Muscat, Oman is an unusual setting for an MG book. A bustling city of 3.6 million, its situated on the shores of the Arabian Sea. The country of Oman borders United Arab Emirates (Dubai), Saudi Arabia, and Yemen. THE TURTLE OF OMAN is a quiet story with a hopeful message about a boy who is relocating to Michigan for three years with his parents. He is hurt by the thought of leaving behind his cat and beloved grandfather and fearful he will not like his new community or school.
A sequel would be welcome as this story covers only the time leading up to young Aref’s flight to the U.S. Like another recent book about moving, MY LIFE IN DIORAMAS, this one explores what a child does to makes sense of a potential move. With short chapters and text that is spaced for easy reading, the page count is not to be feared. It’s a quick read.
PUBLICATION DATE:2014 Pages: 299
FULL PLOT (From Amazon): Aref Al-Amri does not want to leave Oman. He does not want to leave his elementary school, his friends, or his beloved grandfather, Siddi. He does not want to live in Ann Arbor, Michigan, where his parents will go to graduate school. His mother is desperate for him to pack his suitcase, but he refuses. Finally, she calls Siddi for help. But rather than pack, Aref and Siddi go on a series of adventures. They visit the camp of a thousand stars deep in the desert, they sleep on Siddi’s roof, they fish in the Gulf of Oman and dream about going to India, and they travel to the nature reserve to watch the sea turtles. At each stop, Siddi finds a small stone that he later slips into Aref’s suitcase—mementos of home.
FIVE THINGS TO LIKE ABOUT THE TURTLE OF OMAN by Naomi Shihab Nye
- The relationship Aref has with his grandfather is touching. It is Sidi who helps Aref say good-bye to his native land. Boat trips, camping, and enjoying their final days together provides the perfect sendoff.
- Aref writes in his notebook so he won’t forget. He writes about the wildlife he adores and any other topic that moves him. His writing pieces are done in a font to reflect his own penmanship.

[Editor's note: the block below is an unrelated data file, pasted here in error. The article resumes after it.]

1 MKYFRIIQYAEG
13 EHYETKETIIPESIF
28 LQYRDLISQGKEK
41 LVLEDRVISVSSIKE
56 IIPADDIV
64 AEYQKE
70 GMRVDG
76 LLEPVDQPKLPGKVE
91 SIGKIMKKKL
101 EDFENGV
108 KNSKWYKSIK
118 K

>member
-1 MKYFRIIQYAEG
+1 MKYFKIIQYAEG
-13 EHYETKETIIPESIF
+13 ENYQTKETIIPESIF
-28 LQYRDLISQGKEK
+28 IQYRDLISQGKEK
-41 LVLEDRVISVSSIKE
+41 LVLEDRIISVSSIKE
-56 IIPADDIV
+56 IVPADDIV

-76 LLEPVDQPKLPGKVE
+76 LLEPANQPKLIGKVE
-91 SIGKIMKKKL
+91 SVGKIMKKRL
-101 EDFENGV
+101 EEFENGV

- It doesn’t matter what country you live in – you will recognize the themes of fear, family, and the anxiety of starting over. Aref has feelings similar to young people in our own culture and is a boy who’d be a joy to have in any neighbohood.
- It takes the entire book for Aref to pack his suitcase. What he finally takes with him is the basis for this touching story.
- Perhaps best as a read-aloud, this tale would be great in a discussion about our perceptions of different cultures.
FAVORITE LINES: Sometimes, even though he was old, Aref walked backwards swinging his arms, making a back-up beep, like a bulldozer or truck would make. You saw differently when you walked backwards… Would he feel backwards in Michigan or just the same as he felt in Oman?
AUTHOR QUOTE: “It is really hard to be lonely very long in a world of words. Even if you don’t have friends somewhere, you still have language, and it will find you and wrap its little syllables around you and suddenly there will be a story to live in.” Source
Check the links to other Middle Grade novels over at Shannon Messenger’s Marvelous Middle Grade Monday post.